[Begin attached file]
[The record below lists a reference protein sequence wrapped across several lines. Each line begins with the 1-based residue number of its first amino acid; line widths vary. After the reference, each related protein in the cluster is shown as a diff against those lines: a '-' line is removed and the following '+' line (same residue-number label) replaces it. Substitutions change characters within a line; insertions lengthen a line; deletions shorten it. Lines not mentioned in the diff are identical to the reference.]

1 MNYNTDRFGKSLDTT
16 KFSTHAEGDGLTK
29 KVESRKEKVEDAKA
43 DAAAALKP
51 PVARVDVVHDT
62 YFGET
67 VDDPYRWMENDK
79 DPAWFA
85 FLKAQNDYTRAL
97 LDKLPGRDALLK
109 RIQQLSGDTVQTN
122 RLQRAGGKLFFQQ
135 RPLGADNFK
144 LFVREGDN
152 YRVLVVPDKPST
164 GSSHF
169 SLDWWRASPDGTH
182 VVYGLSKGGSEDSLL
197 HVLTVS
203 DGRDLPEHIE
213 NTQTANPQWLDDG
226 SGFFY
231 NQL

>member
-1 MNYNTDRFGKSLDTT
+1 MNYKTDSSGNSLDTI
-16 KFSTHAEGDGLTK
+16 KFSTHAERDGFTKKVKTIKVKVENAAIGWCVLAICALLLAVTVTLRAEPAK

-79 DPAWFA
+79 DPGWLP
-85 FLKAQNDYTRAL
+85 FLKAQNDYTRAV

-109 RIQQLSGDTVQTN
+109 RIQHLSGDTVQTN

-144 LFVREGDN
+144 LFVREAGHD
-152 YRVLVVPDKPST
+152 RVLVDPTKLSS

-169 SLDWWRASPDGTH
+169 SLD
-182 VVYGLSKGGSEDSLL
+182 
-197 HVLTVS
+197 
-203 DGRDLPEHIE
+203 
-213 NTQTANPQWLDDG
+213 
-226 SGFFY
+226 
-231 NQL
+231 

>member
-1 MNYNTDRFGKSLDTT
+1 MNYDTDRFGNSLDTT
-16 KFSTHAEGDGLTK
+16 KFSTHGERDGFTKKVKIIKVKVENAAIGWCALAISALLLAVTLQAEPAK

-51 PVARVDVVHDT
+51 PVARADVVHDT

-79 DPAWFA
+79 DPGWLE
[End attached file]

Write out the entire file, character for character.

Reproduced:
[The record below lists a reference protein sequence wrapped across several lines. Each line begins with the 1-based residue number of its first amino acid; line widths vary. After the reference, each related protein in the cluster is shown as a diff against those lines: a '-' line is removed and the following '+' line (same residue-number label) replaces it. Substitutions change characters within a line; insertions lengthen a line; deletions shorten it. Lines not mentioned in the diff are identical to the reference.]

1 MNYNTDRFGKSLDTT
16 KFSTHAEGDGLTK
29 KVESRKEKVEDAKA
43 DAAAALKP
51 PVARVDVVHDT
62 YFGET
67 VDDPYRWMENDK
79 DPAWFA
85 FLKAQNDYTRAL
97 LDKLPGRDALLK
109 RIQQLSGDTVQTN
122 RLQRAGGKLFFQQ
135 RPLGADNFK
144 LFVREGDN
152 YRVLVVPDKPST
164 GSSHF
169 SLDWWRASPDGTH
182 VVYGLSKGGSEDSLL
197 HVLTVS
203 DGRDLPEHIE
213 NTQTANPQWLDDG
226 SGFFY
231 NQL

>member
-1 MNYNTDRFGKSLDTT
+1 MNYKTDSSGNSLDTI
-16 KFSTHAEGDGLTK
+16 KFSTHAERDGFTKKVKTIKVKVENAAIGWCVLAICALLLAVTVTLRAEPAK

-79 DPAWFA
+79 DPGWLP
-85 FLKAQNDYTRAL
+85 FLKAQNDYTRAV

-109 RIQQLSGDTVQTN
+109 RIQHLSGDTVQTN

-144 LFVREGDN
+144 LFVREAGHD
-152 YRVLVVPDKPST
+152 RVLVDPTKLSS

-169 SLDWWRASPDGTH
+169 SLD
-182 VVYGLSKGGSEDSLL
+182 
-197 HVLTVS
+197 
-203 DGRDLPEHIE
+203 
-213 NTQTANPQWLDDG
+213 
-226 SGFFY
+226 
-231 NQL
+231 

>member
-1 MNYNTDRFGKSLDTT
+1 MNYDTDRFGNSLDTT
-16 KFSTHAEGDGLTK
+16 KFSTHGERDGFTKKVKIIKVKVENAAIGWCALAISALLLAVTLQAEPAK

-51 PVARVDVVHDT
+51 PVARADVVHDT

-79 DPAWFA
+79 DPGWLE